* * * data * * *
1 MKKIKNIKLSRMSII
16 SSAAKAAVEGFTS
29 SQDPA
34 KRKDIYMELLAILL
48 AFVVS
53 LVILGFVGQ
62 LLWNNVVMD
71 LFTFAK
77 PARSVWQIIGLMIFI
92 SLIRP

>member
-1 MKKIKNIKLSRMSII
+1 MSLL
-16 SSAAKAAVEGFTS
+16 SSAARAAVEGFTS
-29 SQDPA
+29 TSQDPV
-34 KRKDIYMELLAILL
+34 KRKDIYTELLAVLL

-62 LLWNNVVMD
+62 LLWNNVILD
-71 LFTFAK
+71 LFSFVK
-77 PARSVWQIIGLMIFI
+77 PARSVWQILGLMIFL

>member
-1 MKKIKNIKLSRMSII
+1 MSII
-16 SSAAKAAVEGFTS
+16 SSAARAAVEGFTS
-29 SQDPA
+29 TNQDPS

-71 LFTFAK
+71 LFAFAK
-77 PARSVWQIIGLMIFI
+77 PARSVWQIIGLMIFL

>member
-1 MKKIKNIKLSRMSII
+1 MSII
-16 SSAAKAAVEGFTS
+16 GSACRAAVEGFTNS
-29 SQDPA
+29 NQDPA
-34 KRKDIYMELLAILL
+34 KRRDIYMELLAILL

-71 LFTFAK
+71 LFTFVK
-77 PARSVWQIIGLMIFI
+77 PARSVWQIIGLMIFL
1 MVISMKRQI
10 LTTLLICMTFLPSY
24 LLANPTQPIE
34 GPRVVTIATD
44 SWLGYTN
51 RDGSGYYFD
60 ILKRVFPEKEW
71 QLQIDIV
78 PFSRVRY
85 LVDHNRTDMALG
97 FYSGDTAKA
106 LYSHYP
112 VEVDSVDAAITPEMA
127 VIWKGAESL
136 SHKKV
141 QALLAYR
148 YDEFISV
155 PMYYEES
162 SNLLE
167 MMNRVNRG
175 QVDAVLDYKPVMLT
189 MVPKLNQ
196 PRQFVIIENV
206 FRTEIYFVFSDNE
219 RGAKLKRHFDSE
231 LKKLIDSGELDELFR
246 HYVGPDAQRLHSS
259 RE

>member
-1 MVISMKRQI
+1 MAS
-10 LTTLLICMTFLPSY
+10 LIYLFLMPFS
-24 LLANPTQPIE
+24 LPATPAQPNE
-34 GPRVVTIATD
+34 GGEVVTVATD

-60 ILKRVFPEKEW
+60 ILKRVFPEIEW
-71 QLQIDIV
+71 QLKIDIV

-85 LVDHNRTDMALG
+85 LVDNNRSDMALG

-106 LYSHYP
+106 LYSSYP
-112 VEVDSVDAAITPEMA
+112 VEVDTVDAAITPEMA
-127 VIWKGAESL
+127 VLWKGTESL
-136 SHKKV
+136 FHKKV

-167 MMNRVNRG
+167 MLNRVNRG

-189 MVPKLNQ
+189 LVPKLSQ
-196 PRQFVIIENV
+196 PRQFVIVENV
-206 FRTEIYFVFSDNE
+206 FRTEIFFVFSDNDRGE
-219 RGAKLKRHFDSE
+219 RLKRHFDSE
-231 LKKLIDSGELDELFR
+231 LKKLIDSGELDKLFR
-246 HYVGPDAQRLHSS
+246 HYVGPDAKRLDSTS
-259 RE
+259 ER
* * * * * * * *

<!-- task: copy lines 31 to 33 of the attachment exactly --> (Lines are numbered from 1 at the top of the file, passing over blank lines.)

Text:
-29 SQDPA
+29 TNQDPS

-71 LFTFAK